Fall has fell. With those 80+ degree F temperatures we had just a couple of weeks ago, it seemed like summer might not ever end. Then came the rude awakening last weekend that summer wasn’t endless. We had frosts and cold rain in the valley and no trailer traffic due to snowfall up on Teton Pass. The season’s first Winter Weather Advisory was issued for the pass and higher elevations around us.
After a few days of sunshine to lure us into fall, big changes are expected to come. Expect to see plenty of color in the trees, mostly yellows, some oranges and reds. But don’t blink; fall colors in Teton Valley have a reputation of being fabulously beautiful for only a short time, kind of like our great sunrises and sunsets.
The people will change too, as our great summer visitors return to home and school and work. It will be a while before our fun ski visitors come to enjoy all our area has to offer. So, during this in between fall time, Teton Valley takes on more of a hometown feel with time to chat and catch up with our neighbors. It’s also time to settle in for the upcoming winter, wax those skis, start the holiday plans, get out the long johns, put on the snow tires, and stock up on the firewood.
But back to the weather. The fall months of October, November, and December mean big changes, too. We’ll see increasingly cloudy days, one of which will bring that first sticking snow and wonder whether we’ll have a white Halloween. School kids will hope that a November cold snap closes schools a day or two. We’ll see that day that the snow falls and doesn’t melt again until spring.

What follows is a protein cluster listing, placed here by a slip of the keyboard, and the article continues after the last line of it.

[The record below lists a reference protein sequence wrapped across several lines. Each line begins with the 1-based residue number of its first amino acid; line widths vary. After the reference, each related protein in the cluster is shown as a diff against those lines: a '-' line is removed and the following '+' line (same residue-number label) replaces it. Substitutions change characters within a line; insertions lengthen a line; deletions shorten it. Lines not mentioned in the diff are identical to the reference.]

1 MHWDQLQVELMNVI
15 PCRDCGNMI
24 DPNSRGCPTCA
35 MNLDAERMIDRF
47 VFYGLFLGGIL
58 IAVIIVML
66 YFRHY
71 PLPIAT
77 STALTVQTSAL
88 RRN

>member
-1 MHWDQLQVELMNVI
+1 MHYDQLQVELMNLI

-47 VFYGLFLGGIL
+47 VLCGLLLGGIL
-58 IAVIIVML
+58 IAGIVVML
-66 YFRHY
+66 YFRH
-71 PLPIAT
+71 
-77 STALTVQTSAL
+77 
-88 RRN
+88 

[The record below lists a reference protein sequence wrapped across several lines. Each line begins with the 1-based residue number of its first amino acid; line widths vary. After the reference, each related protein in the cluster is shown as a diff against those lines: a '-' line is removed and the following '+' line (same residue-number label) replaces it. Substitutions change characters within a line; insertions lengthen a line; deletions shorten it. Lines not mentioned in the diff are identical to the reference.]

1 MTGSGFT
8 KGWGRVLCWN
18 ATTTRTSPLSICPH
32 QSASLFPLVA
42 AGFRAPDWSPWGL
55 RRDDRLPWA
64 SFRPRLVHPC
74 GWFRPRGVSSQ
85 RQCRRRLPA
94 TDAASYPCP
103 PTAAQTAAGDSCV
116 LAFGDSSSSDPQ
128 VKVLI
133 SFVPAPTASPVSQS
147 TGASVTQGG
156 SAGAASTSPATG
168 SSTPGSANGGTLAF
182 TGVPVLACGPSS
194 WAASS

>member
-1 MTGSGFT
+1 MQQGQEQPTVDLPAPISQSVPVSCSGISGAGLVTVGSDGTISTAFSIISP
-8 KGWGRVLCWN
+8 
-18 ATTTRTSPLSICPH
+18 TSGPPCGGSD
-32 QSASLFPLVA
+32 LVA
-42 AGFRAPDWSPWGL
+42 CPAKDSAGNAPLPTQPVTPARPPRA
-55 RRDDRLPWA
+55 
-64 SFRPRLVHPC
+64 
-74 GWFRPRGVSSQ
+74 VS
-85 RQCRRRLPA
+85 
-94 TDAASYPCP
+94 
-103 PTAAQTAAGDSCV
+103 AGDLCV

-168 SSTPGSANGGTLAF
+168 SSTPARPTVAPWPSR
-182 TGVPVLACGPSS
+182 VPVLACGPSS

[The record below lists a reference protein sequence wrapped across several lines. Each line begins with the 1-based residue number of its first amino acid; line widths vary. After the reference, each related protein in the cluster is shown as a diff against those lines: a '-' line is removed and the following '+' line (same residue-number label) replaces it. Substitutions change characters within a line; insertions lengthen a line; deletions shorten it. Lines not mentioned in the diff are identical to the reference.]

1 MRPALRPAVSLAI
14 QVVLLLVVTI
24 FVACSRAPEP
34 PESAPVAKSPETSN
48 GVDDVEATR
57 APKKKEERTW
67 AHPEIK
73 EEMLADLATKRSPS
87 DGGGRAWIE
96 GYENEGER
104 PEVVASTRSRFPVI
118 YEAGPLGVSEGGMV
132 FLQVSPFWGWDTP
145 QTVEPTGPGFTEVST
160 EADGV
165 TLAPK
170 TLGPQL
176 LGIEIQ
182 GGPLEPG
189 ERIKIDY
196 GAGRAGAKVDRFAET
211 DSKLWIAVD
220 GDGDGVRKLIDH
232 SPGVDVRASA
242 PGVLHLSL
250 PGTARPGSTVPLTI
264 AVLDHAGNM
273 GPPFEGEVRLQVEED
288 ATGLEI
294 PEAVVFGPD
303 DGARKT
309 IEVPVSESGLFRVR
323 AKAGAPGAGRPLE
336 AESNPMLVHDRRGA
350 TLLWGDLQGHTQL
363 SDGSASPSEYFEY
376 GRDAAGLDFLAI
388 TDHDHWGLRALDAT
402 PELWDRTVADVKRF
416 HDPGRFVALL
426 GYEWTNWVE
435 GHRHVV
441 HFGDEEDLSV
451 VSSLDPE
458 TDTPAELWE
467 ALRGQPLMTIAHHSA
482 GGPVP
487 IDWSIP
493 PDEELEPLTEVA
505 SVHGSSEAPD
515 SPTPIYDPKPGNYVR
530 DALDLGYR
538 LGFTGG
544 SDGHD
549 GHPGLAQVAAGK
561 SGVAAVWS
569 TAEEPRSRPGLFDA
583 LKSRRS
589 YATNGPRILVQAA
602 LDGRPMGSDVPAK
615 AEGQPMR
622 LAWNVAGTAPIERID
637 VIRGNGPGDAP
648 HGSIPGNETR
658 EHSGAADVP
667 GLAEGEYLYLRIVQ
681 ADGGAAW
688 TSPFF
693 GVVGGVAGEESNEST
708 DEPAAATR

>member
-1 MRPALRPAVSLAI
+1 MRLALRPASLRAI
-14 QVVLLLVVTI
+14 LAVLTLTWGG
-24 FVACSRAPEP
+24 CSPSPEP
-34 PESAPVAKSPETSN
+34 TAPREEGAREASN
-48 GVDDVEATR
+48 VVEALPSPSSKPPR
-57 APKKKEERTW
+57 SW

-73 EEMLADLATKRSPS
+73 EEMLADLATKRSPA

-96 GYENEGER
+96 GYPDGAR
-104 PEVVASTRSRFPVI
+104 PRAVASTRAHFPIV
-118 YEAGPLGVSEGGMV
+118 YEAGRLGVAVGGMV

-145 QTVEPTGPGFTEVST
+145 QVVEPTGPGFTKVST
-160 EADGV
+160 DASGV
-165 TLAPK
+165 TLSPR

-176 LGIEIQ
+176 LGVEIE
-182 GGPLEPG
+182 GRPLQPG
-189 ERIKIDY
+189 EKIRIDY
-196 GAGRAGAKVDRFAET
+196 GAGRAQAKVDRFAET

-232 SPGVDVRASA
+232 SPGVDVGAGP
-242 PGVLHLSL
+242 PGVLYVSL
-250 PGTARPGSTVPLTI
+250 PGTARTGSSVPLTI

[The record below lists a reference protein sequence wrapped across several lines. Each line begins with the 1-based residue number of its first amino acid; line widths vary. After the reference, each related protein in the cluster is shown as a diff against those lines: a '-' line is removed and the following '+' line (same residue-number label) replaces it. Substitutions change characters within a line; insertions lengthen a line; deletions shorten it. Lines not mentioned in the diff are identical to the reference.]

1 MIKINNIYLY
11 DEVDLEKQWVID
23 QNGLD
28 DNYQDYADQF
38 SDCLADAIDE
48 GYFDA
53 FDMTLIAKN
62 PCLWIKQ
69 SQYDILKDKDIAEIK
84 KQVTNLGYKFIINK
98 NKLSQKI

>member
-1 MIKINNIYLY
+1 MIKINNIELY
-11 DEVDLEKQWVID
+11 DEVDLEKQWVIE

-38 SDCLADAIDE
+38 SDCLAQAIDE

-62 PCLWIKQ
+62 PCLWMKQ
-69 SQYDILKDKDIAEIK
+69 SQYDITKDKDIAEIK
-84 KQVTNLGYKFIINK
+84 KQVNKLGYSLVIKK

October 17 is considered the beginning of our snow season, and one tenth of an inch of snow falls that day on average. One the last full day of fall, December 20, we average 1.1 inch of snow. The lifts at Grand Targhee will start spinning on November 22, weather permitting.
As for fall temperatures, on the first day of fall we typically range from a high of 64 to a low of 40 F. By the last day, the range is from 25 to 15. Our daytime average high temperature falls below freezing in the first couple of days of December.
Daylight hours will keep getting shorter and shorter too, with the last day of fall also being the darkest, with the sun up for just under 9 hours. Remember driving home from work or school in the pitch dark? Yup, that’s fall in Teton Valley. That’s what we can expect between now and December 20. And to think it all began this week!
Stay in touch with fall and what lies beyond as it unfolds, and share what you’re seeing on the Teton Valley Weather Facebook page.